HOAs are notorious for refusing to allow solar panels. Despite how much money they can save homeowners and the benefits of this non-polluting energy source for the planet, old-fashioned HOAs are more worried about appearances.
However, California has Civil Code 714, the “Solar Rights Act.” This law strictly defends the right of California’s residents to install and use solar panels whether HOAs like it or not.
It specifies that HOAs can’t refuse solar panel installation except for health and safety reasons, and they can’t place restrictions on the panels that significantly lower their efficiency or raise their cost. They aren’t even legally allowed to drag out the approval process beyond 45 days.
That seems clear, doesn’t it? Yet this Redditor alleged that their HOA violated multiple parts of the law.
“First time homeowner here,” the Redditor said. “We have a single family home in HOA community … and were looking to install solar panels in late May after receiving approval from the county. Enter HOA.”
According to the original poster, their HOA took more than 40 days to even grant a “conditional approval.” The “condition” was that the Redditor hide all the conduits to the solar panels, which would drive up the cost by $1,100, an amount higher than the legal limit.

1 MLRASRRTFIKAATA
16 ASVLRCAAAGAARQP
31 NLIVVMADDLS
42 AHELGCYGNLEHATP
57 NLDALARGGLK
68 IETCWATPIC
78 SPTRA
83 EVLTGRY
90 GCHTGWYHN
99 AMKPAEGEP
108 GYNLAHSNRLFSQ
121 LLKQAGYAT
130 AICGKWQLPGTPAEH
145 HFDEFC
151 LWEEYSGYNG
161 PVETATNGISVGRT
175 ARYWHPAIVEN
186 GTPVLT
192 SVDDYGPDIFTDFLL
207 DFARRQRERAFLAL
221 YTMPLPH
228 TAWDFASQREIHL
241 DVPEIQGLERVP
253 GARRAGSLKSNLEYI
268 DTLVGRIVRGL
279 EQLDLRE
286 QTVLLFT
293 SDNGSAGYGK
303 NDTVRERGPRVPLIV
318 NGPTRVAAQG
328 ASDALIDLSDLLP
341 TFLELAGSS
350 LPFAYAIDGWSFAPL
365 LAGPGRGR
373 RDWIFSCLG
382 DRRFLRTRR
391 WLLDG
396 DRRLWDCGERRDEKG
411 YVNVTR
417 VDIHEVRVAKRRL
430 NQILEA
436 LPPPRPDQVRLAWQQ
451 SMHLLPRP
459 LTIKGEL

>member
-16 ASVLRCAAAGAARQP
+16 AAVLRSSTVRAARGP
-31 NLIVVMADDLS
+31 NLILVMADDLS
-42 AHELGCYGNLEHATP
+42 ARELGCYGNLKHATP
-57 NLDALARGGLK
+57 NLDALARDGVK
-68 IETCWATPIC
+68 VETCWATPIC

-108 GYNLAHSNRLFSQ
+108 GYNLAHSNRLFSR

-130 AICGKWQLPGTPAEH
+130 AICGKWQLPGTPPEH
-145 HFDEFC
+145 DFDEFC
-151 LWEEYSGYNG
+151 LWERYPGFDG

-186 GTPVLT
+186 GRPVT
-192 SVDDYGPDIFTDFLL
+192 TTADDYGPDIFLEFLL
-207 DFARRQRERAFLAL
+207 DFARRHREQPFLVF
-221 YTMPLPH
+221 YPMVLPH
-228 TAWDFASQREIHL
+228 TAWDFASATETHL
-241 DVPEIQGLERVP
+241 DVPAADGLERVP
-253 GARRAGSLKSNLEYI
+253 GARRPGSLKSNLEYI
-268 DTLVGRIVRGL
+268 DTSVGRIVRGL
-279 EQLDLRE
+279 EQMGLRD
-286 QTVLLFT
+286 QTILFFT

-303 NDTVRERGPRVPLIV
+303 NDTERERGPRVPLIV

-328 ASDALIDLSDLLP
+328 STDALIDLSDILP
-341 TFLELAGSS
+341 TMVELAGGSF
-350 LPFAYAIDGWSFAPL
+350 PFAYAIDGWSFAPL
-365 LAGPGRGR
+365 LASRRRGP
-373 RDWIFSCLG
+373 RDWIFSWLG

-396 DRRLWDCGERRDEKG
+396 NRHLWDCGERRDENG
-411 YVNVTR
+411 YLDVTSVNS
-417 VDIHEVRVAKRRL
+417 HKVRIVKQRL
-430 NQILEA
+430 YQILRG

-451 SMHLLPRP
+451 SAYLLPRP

“HOA offered to pay us $101 and still not budge on [the] requirement of routing conduits through [the] attic as, as per the CC&R, it’s ‘unsightly,’” said the original poster.
The HOA also asked for multiple types of insurance coverage and liability waivers, most of which weren’t possible, the Redditor claimed — and all the while, the association refused requests for information and rulings.
“It’s been three months since receiving initial conditional approval and our installation is still blocked by all these non-standard asks and requirements,” the Redditor said, before asking whether they could take legal action against the HOA for trying to circumvent the Solar Rights Act.
“Wow. I thought ours was restrictive,” said one commenter. “Can’t be seen from any neighbor or from any street view. … Can’t be free standing. Plus county rules.”
“My read, as a layman here … is you may well have legal recourse here,” said another user. “Consult an attorney, make sure your bases are covered.”
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